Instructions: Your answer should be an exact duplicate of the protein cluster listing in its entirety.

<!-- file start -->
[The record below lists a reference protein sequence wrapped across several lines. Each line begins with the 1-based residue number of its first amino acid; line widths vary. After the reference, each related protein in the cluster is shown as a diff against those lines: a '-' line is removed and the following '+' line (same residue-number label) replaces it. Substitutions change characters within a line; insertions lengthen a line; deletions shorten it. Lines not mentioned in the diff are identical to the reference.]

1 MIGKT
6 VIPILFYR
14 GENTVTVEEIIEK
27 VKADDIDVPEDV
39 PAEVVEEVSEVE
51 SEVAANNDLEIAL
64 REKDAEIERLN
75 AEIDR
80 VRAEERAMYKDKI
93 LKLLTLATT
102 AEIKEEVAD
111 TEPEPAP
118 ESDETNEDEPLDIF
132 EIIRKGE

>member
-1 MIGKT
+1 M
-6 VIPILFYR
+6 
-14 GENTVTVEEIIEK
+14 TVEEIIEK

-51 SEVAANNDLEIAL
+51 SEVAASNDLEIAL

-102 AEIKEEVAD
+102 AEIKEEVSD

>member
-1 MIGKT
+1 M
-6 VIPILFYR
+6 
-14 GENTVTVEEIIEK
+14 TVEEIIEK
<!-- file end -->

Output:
[The record below lists a reference protein sequence wrapped across several lines. Each line begins with the 1-based residue number of its first amino acid; line widths vary. After the reference, each related protein in the cluster is shown as a diff against those lines: a '-' line is removed and the following '+' line (same residue-number label) replaces it. Substitutions change characters within a line; insertions lengthen a line; deletions shorten it. Lines not mentioned in the diff are identical to the reference.]

1 MIGKT
6 VIPILFYR
14 GENTVTVEEIIEK
27 VKADDIDVPEDV
39 PAEVVEEVSEVE
51 SEVAANNDLEIAL
64 REKDAEIERLN
75 AEIDR
80 VRAEERAMYKDKI
93 LKLLTLATT
102 AEIKEEVAD
111 TEPEPAP
118 ESDETNEDEPLDIF
132 EIIRKGE

>member
-1 MIGKT
+1 M
-6 VIPILFYR
+6 
-14 GENTVTVEEIIEK
+14 TVEEIIEK

-51 SEVAANNDLEIAL
+51 SEVAASNDLEIAL

-102 AEIKEEVAD
+102 AEIKEEVSD

>member
-1 MIGKT
+1 M
-6 VIPILFYR
+6 
-14 GENTVTVEEIIEK
+14 TVEEIIEK